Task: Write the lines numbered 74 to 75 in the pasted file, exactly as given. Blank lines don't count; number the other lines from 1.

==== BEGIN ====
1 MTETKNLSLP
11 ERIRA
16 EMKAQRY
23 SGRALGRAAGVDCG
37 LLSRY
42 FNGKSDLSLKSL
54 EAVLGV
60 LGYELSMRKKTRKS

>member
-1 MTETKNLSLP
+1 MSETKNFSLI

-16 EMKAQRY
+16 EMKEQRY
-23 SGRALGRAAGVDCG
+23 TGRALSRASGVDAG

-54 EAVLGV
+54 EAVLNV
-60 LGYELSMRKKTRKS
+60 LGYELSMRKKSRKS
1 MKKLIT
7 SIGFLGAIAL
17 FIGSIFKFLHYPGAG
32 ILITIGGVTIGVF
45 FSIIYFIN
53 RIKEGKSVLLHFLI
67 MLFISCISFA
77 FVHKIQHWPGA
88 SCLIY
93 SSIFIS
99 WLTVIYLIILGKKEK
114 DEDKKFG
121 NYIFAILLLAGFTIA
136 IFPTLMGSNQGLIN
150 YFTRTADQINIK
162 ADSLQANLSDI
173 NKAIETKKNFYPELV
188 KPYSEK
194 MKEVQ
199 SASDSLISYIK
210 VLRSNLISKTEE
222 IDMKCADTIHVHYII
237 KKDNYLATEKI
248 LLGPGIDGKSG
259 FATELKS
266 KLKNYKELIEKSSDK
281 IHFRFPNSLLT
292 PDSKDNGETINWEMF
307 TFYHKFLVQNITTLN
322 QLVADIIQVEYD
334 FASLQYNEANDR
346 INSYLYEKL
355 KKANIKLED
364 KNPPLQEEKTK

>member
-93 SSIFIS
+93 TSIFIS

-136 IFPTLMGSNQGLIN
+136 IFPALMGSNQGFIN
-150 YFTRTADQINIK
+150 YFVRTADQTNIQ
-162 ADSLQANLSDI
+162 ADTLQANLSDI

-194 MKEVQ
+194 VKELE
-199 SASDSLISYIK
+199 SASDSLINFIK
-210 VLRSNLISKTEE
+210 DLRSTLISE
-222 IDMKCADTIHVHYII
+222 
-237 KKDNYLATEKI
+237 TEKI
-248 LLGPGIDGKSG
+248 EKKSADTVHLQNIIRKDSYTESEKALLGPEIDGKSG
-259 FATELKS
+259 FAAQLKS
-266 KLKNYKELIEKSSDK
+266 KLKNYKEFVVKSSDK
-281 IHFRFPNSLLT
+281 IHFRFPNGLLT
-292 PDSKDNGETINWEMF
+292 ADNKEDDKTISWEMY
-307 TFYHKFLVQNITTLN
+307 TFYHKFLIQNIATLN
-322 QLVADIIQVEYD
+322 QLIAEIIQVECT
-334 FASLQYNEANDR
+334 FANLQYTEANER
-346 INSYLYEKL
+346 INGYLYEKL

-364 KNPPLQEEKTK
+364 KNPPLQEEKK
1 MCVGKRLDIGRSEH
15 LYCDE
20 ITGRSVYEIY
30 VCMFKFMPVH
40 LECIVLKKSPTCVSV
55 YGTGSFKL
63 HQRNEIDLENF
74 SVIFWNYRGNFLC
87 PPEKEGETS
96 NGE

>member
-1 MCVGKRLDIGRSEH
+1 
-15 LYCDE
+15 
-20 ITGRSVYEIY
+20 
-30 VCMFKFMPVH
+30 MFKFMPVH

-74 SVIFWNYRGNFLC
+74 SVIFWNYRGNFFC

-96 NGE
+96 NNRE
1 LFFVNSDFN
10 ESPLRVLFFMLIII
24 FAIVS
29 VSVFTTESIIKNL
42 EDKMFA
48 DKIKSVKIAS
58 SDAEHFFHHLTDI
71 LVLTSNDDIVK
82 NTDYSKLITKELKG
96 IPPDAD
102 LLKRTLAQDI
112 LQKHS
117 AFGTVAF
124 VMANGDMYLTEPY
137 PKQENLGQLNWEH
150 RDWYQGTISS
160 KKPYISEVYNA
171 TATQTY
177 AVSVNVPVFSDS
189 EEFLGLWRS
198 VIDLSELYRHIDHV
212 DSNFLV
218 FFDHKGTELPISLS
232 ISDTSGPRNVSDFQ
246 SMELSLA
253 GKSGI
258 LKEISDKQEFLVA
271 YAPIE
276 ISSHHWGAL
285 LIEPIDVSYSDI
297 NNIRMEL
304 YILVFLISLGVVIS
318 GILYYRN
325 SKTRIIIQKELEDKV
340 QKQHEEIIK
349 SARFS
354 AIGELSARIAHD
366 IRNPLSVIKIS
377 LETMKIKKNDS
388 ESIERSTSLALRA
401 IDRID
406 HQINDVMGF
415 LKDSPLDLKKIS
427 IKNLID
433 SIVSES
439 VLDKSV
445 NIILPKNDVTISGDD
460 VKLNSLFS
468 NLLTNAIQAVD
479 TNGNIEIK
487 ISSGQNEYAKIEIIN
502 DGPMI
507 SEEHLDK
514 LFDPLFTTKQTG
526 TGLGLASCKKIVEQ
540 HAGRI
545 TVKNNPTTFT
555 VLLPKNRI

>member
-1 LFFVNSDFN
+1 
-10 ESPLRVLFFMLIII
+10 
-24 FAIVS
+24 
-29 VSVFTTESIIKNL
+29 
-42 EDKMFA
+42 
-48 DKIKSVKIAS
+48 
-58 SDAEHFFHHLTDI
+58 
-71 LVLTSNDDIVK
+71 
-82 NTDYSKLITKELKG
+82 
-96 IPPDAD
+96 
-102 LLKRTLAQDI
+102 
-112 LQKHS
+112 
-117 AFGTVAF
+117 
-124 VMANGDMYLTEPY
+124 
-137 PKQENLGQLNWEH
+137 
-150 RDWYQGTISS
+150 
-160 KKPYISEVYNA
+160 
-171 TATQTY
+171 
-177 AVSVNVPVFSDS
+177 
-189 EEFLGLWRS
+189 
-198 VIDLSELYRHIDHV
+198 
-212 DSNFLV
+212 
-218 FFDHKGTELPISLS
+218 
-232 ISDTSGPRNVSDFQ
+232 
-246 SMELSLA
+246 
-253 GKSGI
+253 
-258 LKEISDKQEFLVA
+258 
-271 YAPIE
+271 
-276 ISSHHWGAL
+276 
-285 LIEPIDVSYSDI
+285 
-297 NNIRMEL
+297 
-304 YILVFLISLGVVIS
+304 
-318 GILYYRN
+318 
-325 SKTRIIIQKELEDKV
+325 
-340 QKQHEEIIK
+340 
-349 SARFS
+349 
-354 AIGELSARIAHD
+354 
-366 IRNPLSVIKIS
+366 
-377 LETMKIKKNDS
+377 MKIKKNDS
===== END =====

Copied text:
+248 EKKSADTVHLQNIIRKDSYTESEKALLGPEIDGKSG
-259 FATELKS